As editors, we are constantly asked to make judgments about the photos we publish that document the mayhem in our troubled world: Beheadings of hostages, machete attacks on villagers, gunfire sprayed through a shopping mall, body cam video from police shootings — much of the time, we decide our readers don't need to be shocked and sickened with the violence swirling around us. A story is enough.
Then came the image of the toddler lying face down on a beach in Turkey, drowned when the rubber boat that would have carried him to possible refuge in Europe capsized offshore. Our Middle East correspondent, Laura King, urged us to pay attention to it. She quickly filed a story with as much as she knew about what had happened to the family and described how the image had begun to rocket across social media.
Should we publish the photo?
These kinds of debates in newsrooms are not unusual. Foreign correspondents, a job I held for a number of years, often argue with editors that we have an obligation as journalists to make readers — and voters — more keenly aware of the costs of the wars the U.S. fights in foreign lands. Editors most often err on the side of protecting readers' sensibilities, and whatever fragile privacy those wars' victims manage to maintain.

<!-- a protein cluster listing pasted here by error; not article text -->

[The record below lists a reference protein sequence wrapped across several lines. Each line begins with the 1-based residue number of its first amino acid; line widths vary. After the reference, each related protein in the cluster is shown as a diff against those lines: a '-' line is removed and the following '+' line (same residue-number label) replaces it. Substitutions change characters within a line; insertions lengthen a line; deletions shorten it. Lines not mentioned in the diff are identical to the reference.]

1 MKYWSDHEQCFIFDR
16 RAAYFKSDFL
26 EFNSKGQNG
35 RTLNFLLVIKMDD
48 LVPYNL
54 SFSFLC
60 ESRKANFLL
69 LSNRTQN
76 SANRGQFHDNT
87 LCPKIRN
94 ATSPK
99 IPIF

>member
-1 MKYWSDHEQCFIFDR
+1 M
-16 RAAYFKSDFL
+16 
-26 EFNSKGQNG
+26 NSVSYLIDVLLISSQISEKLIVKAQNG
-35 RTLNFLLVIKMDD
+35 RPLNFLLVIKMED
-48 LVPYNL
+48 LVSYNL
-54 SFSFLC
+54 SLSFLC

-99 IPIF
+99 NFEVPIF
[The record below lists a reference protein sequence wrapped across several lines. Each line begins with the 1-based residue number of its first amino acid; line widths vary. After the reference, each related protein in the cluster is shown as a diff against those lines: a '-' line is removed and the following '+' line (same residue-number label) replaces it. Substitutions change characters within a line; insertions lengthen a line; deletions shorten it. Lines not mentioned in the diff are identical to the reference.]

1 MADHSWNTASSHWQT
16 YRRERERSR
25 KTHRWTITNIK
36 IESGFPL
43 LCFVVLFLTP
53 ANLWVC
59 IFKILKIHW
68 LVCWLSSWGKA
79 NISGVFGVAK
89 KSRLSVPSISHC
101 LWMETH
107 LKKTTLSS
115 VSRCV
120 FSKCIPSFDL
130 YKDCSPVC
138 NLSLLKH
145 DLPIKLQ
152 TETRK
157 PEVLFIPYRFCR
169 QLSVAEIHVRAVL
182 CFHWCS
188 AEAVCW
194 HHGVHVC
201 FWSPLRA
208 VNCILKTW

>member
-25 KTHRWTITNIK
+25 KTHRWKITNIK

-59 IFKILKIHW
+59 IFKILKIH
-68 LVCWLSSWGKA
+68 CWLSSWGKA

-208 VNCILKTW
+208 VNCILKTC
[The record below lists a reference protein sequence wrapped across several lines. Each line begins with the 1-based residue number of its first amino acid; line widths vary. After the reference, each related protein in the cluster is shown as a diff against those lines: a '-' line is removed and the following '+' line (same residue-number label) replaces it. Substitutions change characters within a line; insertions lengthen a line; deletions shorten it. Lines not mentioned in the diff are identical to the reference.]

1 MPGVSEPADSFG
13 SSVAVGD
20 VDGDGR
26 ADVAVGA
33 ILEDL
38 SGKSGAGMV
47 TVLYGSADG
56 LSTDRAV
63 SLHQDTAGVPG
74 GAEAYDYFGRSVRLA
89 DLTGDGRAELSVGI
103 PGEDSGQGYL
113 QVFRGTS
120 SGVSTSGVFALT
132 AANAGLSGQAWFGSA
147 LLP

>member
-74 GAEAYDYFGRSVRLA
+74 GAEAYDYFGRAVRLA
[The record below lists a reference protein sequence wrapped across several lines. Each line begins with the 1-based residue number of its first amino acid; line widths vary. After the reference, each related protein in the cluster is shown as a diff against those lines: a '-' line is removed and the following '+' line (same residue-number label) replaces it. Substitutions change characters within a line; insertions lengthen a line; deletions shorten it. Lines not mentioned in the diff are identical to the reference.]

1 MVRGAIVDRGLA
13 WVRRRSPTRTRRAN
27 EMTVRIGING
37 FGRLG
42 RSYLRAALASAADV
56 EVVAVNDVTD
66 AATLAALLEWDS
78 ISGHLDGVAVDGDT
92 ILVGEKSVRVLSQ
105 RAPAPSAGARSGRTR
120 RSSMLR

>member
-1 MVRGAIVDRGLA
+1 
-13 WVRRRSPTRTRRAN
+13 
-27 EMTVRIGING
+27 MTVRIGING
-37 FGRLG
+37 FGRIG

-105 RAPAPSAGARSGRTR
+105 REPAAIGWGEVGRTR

As assistant managing editor for foreign and national news, I consulted with other senior editors, but to me, this one was in a category all its own. It was brutally disturbing, yes. But it promised to trouble our readers not by its violence, but by its searing sadness.
We have written stories about migrants suffocated in trucks, run over by trains, drowned in capsized boats, but these tragedies have unfolded largely unwitnessed; here was a boy — 3-year-old Aylan, we learned later — whose fate forced anyone who saw him to confront the magnitude of the migrant crisis unfolding in Europe and the Middle East. A crisis that our nation, through the wars it has fought in the region, had a hand in igniting. A human drama that has seen European nations struggle to confront the streams of refugees, some of them fleeing horrific violence, who have turned up pleading at their doors — while the U.S. admitted just 36 Syrian refugees in fiscal 2013.
Looked at that way, publishing the photo felt less like a gamble and more like an imperative.